Even though the price has yet to be revealed, the V1 looks to be one of those bikes that attracts crowds of people shouting "Take my money!"
With everyone from legacy bike manufacturers to crowdfunded startups getting in on the electric bike action, It's getting harder and harder to stand out in the e-bike sector. However, as Avionics demonstrates with its forthcoming V1 model, there's still plenty of room in the market for unique electric bikes that don't compromise on power or style.
We've seen a number of retro-inspired electric bikes get launched over the last few years, possibly as a response to the influx of mass-production e-bikes that seem to treat the electric drive system as merely another add-on to a conventional bike, with no real innovation in either the design or the functionality. No matter what the reasons, it's unsurprising, given our culture's attraction to both all things retro and all things high-tech, that combining old-school design elements with next-gen bike technology yields some serious e-bike eye candy. And with its forthcoming offering in the e-mobility sector, Avionics is setting the 'cool factor' bar very high indeed.
With design details that evoke the heyday of board track motorcycle racing, while also capturing a hint of the early days of aviation, the Avionics V1 e-bike draws the eye as not only a fast-looking machine, but also as a beautiful object in and of itself. Built on a graceful steel frame, accented and augmented with jatoba wood and with not a piece of plastic or rubber in sight, the V1 has a massive 5000W electric motor, said to be capable of an incredible 125 Nm (92 ft-lb) of torque and a top speed of 58 kph (36 mph). With that kind of power at the ready, the V1 has to rein it in to still be considered street legal bicycle, which it does with three different lower-speed modes for street riding.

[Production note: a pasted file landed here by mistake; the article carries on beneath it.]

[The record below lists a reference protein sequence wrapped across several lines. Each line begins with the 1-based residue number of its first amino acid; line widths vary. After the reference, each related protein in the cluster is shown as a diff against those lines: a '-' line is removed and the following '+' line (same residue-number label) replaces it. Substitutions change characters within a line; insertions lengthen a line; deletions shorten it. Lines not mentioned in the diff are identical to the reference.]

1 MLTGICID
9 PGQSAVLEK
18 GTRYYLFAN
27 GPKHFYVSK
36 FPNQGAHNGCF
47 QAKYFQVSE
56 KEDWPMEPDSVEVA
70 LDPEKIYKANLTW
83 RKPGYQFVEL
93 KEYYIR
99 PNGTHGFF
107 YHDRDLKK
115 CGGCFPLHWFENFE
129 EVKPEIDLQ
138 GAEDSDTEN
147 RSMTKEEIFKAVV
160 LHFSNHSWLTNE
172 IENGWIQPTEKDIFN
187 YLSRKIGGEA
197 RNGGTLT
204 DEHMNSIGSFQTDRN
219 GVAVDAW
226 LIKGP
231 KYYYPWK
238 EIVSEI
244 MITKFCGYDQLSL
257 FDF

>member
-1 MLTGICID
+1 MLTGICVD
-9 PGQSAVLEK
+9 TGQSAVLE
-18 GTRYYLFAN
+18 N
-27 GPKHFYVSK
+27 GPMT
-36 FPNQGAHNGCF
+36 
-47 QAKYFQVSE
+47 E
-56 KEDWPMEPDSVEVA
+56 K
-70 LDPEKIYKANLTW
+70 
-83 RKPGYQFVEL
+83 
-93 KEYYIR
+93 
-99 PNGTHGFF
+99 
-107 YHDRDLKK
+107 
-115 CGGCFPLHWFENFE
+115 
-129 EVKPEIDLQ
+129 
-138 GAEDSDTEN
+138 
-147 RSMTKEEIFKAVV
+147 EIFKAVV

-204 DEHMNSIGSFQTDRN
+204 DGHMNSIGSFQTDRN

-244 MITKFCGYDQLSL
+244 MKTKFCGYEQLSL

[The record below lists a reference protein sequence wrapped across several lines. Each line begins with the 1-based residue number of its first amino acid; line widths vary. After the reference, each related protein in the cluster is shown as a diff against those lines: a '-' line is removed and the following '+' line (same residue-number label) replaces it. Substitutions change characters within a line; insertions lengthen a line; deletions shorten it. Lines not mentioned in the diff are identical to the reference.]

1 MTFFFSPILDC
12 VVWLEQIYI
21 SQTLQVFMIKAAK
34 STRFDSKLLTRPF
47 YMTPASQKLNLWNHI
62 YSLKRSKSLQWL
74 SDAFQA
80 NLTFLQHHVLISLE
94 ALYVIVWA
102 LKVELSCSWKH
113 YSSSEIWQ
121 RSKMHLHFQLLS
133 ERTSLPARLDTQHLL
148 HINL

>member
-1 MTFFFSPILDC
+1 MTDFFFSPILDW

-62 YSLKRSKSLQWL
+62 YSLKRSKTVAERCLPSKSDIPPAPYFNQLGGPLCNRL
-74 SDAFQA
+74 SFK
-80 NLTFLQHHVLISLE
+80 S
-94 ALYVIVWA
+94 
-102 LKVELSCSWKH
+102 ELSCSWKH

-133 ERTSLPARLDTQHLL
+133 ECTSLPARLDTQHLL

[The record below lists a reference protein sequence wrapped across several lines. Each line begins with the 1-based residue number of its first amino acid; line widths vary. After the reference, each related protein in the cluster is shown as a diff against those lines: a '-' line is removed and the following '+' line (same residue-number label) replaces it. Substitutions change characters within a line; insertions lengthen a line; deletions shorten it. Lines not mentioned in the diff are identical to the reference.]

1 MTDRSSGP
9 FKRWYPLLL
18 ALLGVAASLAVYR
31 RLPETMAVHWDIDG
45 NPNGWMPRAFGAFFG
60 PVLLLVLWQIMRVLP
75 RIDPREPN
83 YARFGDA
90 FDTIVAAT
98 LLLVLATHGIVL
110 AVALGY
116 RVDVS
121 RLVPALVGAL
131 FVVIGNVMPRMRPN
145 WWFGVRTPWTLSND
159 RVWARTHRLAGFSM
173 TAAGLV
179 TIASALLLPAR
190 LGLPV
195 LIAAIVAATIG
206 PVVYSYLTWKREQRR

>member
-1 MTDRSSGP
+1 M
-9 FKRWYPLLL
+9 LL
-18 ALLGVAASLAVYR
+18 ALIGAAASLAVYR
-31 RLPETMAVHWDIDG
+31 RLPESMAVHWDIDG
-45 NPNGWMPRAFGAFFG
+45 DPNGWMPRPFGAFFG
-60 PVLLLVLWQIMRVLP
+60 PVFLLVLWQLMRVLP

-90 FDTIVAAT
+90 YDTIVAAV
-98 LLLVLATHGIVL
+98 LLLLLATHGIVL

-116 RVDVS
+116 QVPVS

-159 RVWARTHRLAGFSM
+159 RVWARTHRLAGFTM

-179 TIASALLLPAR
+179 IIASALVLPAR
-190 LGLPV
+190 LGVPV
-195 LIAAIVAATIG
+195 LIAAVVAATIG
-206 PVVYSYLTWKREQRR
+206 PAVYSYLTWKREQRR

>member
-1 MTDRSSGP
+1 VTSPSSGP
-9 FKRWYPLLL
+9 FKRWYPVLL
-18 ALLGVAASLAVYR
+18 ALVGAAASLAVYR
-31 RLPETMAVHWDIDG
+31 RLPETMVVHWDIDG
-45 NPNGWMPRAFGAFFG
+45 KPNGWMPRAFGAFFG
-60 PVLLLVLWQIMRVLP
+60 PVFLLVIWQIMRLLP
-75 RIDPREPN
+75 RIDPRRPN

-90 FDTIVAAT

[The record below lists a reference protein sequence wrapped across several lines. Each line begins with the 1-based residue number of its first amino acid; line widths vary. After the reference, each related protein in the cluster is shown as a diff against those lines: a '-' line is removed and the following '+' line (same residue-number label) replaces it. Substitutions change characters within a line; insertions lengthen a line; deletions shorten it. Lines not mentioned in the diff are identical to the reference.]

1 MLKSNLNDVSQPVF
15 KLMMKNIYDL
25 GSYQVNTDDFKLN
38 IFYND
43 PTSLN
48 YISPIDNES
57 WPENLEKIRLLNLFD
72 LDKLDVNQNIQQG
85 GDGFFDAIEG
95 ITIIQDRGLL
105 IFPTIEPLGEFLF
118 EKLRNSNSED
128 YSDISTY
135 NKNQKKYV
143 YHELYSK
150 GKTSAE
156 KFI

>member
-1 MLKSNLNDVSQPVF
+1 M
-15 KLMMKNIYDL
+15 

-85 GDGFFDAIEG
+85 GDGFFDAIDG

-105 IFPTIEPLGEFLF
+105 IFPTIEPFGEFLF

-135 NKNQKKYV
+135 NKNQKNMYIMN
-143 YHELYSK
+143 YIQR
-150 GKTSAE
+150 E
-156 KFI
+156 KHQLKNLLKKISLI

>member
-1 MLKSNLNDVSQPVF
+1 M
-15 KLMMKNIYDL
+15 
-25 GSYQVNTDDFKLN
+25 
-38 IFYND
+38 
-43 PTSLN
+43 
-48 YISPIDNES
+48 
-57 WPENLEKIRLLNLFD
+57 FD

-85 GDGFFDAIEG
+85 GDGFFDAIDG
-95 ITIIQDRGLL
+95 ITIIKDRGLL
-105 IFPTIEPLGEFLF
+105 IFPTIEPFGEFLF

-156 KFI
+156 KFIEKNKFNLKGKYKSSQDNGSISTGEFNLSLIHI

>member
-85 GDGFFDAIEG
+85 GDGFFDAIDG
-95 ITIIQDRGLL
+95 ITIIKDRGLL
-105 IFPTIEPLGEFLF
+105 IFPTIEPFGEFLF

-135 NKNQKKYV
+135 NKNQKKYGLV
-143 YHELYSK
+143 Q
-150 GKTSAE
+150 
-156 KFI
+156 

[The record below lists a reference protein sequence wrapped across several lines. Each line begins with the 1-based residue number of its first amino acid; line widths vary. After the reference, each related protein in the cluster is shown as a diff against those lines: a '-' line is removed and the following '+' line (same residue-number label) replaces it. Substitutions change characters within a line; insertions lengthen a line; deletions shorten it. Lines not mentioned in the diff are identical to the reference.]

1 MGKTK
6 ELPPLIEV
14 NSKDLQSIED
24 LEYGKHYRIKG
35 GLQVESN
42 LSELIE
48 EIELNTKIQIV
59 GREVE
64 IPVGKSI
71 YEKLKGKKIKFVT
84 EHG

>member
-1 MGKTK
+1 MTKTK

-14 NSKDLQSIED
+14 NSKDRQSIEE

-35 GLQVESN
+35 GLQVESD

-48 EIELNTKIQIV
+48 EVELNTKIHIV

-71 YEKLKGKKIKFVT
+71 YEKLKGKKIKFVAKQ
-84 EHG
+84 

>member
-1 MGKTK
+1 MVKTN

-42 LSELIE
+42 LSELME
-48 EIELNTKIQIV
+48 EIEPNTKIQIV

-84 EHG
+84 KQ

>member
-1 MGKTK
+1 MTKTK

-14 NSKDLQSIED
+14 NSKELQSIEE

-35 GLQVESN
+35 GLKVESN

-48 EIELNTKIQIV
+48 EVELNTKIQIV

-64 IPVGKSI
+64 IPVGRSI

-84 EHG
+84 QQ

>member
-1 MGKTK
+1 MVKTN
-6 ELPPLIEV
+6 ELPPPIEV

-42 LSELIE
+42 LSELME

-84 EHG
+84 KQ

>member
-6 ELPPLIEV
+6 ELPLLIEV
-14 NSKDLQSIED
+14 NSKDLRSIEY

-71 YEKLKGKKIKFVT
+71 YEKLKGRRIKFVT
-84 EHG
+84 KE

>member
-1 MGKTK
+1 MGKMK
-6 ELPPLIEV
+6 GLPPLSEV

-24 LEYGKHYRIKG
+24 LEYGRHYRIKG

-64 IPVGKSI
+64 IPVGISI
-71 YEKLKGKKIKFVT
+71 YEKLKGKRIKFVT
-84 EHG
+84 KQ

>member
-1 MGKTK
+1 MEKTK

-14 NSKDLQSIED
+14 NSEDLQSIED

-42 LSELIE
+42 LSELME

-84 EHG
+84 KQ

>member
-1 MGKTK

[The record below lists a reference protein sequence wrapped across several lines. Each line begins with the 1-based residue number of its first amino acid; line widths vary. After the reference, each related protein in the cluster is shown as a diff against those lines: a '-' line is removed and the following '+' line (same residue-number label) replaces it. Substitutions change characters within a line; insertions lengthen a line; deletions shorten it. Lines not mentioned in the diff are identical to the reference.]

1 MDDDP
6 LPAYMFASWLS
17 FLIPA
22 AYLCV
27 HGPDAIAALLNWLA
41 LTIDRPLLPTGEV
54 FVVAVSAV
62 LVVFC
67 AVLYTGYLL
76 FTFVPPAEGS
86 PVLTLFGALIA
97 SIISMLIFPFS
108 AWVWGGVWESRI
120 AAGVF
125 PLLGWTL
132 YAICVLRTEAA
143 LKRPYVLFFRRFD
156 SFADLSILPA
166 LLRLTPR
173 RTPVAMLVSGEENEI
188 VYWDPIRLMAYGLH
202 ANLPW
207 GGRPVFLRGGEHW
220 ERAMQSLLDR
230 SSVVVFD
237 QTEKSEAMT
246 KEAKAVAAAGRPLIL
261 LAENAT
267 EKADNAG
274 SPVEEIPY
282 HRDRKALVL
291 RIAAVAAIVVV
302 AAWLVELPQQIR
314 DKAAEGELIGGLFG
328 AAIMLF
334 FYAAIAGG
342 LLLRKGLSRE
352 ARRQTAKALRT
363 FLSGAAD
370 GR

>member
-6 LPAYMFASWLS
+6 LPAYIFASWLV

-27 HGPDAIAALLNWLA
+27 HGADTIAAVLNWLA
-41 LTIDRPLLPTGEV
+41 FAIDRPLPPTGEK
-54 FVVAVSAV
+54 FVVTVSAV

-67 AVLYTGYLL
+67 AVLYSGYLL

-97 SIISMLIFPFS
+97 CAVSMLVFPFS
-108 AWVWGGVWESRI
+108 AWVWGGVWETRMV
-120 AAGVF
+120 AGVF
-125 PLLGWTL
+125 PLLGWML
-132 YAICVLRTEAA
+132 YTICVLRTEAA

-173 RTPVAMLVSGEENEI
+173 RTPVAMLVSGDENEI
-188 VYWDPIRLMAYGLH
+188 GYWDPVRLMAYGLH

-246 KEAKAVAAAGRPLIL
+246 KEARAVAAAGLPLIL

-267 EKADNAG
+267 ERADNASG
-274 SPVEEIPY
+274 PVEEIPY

The motor is powered by a 24Ah lithium-ion battery pack, which is said to be capable of delivering a riding range of up to 120 km (~74.5 miles), with a recharge time of 2-3 hours, and the potential for partial recharging through a regenerative braking feature. The battery pack, and pretty much all of the other electronic components, is concealed in a sleek jatoba chest that sits at the bottom of the frame and is held together with old-school leather straps, while the full-sized headlight is built inside a jatoba wood enclosure. The saddle, grips, and parts of the front fork are also made with the wood, which adds a touch of color and warmth to the rather stark look of the bike's low-slung frame. [Fun fact: Jatoba, AKA Brazilian cherry and West Indian locust, is sometimes called stinktoe.]
Now for the bad news: At this point, the Avionics V1 isn't in production or for sale yet, but if a crowdfunding campaign slated for this fall is successful, the bike could be available to backers and eventually the general public. No price has been hinted at yet, but looking at what appears to be a handcrafted and high-end approach to building the V1, a wild guess would put the future price of it somewhere beyond the reach of most e-bike buyers. That said, it's possible that Avionics is not building the V1 for the luxury market, and that we'll see a retail price on it that is in line with the bulk of the electric bike market, but we won't know until sometime in September, which is when the company plans to launch its campaign on Indiegogo with pre-orders of the bike available for "up to 40% off."